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Cork: An insider’s guide to the best beaches, activities, food and drink

Enjoy beautiful food, coastal walks and historical landmarks in Ireland’s largest county

Ireland's largest county is not easily summarised in one – or 10 – articles. But any Cork primer should start in Cork city itself, and highly recommended is a visit to Cork City Gaol (, a fascinating museum that lays out in moving terms just how stark the 19th-century penal system was (the Governor's House is now a museum dedicated to the history of radio).

You might have to wear face masks and stick to limited numbers, but the English Market ( is every bit as interesting as any museum, its ornate vaulted ceiling the ideal cover for some of the best food producers in the country. Take your al fresco picnic to nearby Bishop Lucey Park.

For a different kind of market, the old Ford plant on Centre Park Road has been transformed into the food-and-craft Marina Market ( There's lots of food stalls to explore, including Taylor's, which does perfect bacon-and-egg sandwiches, onto which you should add a latke, a pan-fried potato pancake.

The big pedestrianisation push of 2020 has made a huge difference to the city centre, especially on Princes Street, where the likes of Nash 19 (, Oak Fire Pizza (, Quinlan's Seafood Bar ( and Clancy's ( have set up socially distanced outdoor seating along the street.


Legendary vegetarian restaurant Café Paradiso ( has a more distilled menu for in situ dining (snacks and tapas in the evening; larger plates at lunch), but their takeaway box dinners are also delicious.

East of the city, Midleton is home to Ireland's most extensive distillery, but it's also one of the hotbeds of Cork's "locavore" scene, thanks to the pioneering efforts of the Allens of Ballymaloe House (, whose influence extends far beyond the grounds of their hotel, cafe and cooking school. Until restrictions are lifted Ballymaloe is only open to hotel residents, but the fabulous Farmgate ( in Midleton is compensation enough, as is a wander around the Saturday farmers market, one of the oldest in Ireland (try the Volcano pizza stand).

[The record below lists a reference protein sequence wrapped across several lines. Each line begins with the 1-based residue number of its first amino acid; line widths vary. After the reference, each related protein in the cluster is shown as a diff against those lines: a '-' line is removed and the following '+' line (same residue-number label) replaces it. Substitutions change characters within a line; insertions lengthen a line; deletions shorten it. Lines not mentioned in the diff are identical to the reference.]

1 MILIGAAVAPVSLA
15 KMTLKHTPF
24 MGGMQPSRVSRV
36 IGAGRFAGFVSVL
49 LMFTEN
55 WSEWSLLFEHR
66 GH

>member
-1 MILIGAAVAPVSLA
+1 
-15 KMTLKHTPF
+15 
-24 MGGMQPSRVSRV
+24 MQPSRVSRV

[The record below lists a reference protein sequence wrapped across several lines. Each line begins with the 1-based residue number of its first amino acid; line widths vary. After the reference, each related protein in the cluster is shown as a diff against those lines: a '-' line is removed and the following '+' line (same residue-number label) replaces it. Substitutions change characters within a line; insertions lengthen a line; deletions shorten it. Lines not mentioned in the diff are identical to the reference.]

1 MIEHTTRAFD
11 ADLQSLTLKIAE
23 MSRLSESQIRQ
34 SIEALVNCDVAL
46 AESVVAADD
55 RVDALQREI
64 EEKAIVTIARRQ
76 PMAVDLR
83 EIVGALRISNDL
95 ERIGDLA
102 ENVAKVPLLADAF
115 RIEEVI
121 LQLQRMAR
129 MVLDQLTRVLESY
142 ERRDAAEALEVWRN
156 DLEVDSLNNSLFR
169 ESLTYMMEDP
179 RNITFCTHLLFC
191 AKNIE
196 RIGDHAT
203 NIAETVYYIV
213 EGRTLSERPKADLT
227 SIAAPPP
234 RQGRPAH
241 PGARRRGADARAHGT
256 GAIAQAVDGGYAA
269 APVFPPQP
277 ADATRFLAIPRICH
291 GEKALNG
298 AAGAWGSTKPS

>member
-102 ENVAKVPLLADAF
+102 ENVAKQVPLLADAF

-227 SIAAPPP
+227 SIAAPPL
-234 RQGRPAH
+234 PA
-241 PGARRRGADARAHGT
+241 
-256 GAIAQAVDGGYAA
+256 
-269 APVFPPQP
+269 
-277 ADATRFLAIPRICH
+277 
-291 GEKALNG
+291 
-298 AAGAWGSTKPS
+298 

A 20-minute drive south and you're in Ballycotton, where the cliff walk should prime you for the Field Kitchen in the garden of the Blackbird Bar (, which serves superb burgers prepared by Ballymaloe grads Adrian and Lisa Gallen – the fish for the fish 'n chips is bought from the local pier. And if you're looking to fill a picnic basket, The Trawl Door is one of the best delis in the county.

In the west of the county Kinsale now has a few rivals when it comes to quality cuisine, but it's not likely to surrender its unofficial title as gourmet capital of Cork any time soon, especially when the likes of the Black Pig Wine Bar ( – which has a lovely garden for outdoor dining – and St Francis Provisions (Short Quay, Sleveen) keep producing exquisite grub; if you're looking for something even quicker, the tasty toasties from the brand-new Nag's Head – a converted horsebox – are highly recommended.

Best way to enjoy Kinsale's food? It's following the Scilly Walk, a coastal trail that takes you out from the harbour out to Charles Fort – before going up to the fort you can stop at the outdoor seating of the Bulman Bar for a pint and some fine food.